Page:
PubDate: 2016-12-28T14:39:02Z
       
  • “In the public interest”: The privacy implications of international
           business-to-business sharing of cyber-threat intelligence
    • Abstract: Publication date: Available online 22 December 2016
      Source:Computer Law & Security Review
      Author(s): Clare Sullivan, Eric Burger
      This article reports on preliminary findings and recommendations of a cross-discipline project to accelerate international business-to-business automated sharing of cyber-threat intelligence, particularly IP addresses. The article outlines the project and its objectives and the importance of determining whether IP addresses can be lawfully shared as cyber threat intelligence. The goal of the project is to enhance cyber-threat intelligence sharing throughout the cyber ecosystem. The findings and recommendations from this project enable businesses to navigate the international legal environment and develop their policy and procedures to enable timely, effective and legal sharing of cyber-threat information. The project is the first of its kind in the world. It is unique in both focus and scope. Unlike the cyber-threat information sharing reviews and initiatives being developed at country and regional levels, the focus of this project and this article is on business-to-business sharing. The scope of this project in terms of the 34 jurisdictions reviewed as to their data protection requirements is more comprehensive than any similar study to date. This article focuses on the sharing of IP addresses as cyber threat intelligence in the context of the new European Union (EU) data protection initiatives agreed in December 2015 and formally adopted by the European Council and Parliament in April 2016. The new EU General Data Protection Regulation (GDPR) applies to EU member countries, a major focus of the international cyber threat sharing project. The research also reveals that EU data protection requirements, particularly the currently applicable law of the Data Protection Directive 95/46/EC (1995 Directive) (the rules of which the GDPR will replace in practice in 2018), generally form the basis of current data protection requirements in countries outside Europe. It is expected that this influence will continue and that the GDPR will shape the development of data protection internationally. In this article, the authors examine whether static and dynamic IP addresses are “personal data” as defined in the GDPR and its predecessor the 1995 Directive that is currently the model for data protection in many jurisdictions outside Europe. The authors then consider whether sharing of that data by a business without the consent of the data subject, can be justified in the public interest so as to override individual rights under Articles 7 and 8(1) of the Charter of Fundamental Rights of the European Union, which underpin EU data protection. The analysis shows that the sharing of cyber threat intelligence is in the public interest so as to override the rights of a data subject, as long as it is carried out in ways that are strictly necessary in order to achieve security objectives. The article concludes by summarizing the project findings to date, and how they inform international sharing of cyber-threat intelligence within the private sector.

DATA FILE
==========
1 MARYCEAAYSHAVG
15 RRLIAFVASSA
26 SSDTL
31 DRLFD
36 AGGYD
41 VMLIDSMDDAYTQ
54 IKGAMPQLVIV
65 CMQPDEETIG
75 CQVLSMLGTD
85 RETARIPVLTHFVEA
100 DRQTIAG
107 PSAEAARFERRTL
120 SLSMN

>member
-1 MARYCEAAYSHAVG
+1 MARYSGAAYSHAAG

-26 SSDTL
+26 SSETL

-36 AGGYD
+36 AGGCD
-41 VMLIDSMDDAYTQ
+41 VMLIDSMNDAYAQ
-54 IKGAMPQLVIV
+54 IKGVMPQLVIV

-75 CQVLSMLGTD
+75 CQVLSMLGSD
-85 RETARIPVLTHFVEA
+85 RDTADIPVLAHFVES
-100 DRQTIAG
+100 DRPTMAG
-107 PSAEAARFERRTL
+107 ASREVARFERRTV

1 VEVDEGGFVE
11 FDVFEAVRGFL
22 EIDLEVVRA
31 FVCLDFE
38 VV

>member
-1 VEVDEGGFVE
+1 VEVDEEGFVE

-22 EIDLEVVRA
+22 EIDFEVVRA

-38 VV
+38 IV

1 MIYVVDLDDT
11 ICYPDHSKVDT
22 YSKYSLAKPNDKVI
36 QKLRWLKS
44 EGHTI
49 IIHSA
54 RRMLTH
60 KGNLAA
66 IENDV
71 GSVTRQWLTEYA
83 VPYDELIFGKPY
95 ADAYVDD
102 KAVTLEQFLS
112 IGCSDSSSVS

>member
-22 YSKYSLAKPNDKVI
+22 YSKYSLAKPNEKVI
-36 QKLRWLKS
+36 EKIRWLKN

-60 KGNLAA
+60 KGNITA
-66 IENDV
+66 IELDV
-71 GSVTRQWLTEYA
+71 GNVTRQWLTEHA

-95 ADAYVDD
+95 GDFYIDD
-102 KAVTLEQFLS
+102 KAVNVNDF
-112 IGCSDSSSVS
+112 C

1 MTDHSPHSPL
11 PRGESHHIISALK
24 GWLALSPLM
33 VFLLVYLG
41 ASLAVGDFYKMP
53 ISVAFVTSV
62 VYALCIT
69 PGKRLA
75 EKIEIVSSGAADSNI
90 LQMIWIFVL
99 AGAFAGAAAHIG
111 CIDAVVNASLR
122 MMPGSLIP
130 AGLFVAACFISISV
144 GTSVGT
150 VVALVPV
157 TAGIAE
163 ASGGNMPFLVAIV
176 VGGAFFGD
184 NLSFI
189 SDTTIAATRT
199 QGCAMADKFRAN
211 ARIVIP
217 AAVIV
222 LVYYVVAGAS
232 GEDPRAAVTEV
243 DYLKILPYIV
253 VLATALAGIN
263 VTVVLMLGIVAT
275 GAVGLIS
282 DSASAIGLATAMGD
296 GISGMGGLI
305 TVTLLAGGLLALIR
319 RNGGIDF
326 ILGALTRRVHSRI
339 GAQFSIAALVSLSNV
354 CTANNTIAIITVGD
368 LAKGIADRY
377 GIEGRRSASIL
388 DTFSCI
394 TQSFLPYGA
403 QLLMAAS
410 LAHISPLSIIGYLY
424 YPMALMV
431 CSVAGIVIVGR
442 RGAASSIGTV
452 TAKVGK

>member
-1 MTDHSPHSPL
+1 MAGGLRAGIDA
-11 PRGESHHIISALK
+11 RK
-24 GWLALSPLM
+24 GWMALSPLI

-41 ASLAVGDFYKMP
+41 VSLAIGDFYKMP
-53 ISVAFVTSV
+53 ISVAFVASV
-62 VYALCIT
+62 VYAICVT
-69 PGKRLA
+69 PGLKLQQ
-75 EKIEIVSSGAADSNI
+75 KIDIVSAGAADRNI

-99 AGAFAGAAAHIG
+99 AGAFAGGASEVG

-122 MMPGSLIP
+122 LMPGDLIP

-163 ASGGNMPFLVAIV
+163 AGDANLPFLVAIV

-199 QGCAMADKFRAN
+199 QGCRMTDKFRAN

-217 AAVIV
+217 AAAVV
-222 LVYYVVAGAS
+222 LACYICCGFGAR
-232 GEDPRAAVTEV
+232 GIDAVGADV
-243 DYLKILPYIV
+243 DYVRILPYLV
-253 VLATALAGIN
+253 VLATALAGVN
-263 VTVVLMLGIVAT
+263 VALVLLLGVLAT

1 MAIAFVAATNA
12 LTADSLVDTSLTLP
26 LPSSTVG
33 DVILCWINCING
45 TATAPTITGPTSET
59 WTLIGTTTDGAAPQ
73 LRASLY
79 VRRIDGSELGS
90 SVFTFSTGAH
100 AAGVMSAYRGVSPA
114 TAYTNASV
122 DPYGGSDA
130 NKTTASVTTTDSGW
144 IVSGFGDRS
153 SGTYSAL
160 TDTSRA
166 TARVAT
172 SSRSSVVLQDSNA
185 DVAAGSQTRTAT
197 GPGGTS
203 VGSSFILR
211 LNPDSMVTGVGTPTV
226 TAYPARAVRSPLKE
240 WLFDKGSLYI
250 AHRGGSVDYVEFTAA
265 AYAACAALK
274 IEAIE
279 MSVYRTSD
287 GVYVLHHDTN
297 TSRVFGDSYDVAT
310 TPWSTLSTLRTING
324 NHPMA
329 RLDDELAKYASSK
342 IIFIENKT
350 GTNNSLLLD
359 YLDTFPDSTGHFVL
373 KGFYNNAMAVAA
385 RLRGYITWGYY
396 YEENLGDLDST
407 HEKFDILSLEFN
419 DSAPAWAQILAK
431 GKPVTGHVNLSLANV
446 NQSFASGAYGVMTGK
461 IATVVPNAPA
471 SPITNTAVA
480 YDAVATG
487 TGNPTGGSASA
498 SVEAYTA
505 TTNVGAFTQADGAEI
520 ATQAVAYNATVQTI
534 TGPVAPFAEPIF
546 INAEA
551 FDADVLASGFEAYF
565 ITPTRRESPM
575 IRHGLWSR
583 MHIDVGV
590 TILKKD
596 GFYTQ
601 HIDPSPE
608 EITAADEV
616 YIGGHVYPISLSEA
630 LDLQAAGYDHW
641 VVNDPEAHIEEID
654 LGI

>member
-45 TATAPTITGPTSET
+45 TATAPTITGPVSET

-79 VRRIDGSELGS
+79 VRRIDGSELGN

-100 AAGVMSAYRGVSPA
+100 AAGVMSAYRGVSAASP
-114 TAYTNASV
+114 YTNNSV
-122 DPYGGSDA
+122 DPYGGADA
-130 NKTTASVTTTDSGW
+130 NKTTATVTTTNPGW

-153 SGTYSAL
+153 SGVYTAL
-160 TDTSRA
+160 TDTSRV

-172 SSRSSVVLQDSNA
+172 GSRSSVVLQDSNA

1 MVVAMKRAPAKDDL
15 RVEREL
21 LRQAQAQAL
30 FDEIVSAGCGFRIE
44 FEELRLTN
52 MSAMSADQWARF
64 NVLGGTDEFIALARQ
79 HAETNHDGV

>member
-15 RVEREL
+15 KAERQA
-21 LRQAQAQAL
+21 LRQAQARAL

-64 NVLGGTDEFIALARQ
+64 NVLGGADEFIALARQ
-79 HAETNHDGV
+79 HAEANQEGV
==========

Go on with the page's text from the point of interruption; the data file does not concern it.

PubDate: 2016-12-28T14:39:02Z
       
  • Autonomous weapon system: Law of armed conflict (LOAC) and other legal
           challenges
    • Abstract: Publication date: Available online 22 December 2016
      Source:Computer Law & Security Review
      Author(s): Vivek Sehrawat
      The legality of autonomous weapon systems (AWS) under international law is a swiftly growing issue of importance as technology advances and machines acquire the capacity to operate without human control. This paper argues that the existing laws are ineffective and that a different set of laws are needed. This paper examines several issues that are critical for the development and use of AWS in warfare. It argues that a preemptive ban on AWS is irrelevant at this point and urges the appropriate authorities to develop a modern legal framework that is tailored to embrace these state-of-the-art weapons as the Law of Armed Conflict (LOAC) develops. First, this paper explores the myriad of laws designed to govern the potential future development and deployment of artificial intelligence and AWS in the context of International Humanitarian Law or LAOC. Second, the paper argues that it will be challenging for AWS to fulfill the requirements laid out under the International Committee of the Red Cross and LOAC for the rules of humanity, military necessity, distinction, proportionality and precaution, especially as it is related to noncombatants. Third, the paper discusses command responsibility and argues that states should establish accountability for wrongful acts committed by the AWS. Finally, this paper contends that there is an urgent need for a new legal framework to regulate these AWS and presents different solutions for the legal framework of AWS.

      PubDate: 2016-12-28T14:39:02Z
       
  • Facebook e-court: Online justice for online disputes